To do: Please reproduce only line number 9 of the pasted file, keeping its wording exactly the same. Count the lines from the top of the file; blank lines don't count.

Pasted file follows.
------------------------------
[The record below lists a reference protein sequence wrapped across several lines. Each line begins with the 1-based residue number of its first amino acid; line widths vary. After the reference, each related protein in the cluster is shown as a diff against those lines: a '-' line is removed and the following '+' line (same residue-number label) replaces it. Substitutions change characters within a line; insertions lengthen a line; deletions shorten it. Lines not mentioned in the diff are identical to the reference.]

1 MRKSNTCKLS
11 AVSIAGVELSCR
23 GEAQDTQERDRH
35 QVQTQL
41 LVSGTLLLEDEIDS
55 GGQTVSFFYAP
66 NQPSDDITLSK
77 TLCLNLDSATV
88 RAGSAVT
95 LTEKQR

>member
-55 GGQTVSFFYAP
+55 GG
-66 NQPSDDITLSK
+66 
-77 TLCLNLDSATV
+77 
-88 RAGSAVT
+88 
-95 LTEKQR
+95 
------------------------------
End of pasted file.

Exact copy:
77 TLCLNLDSATV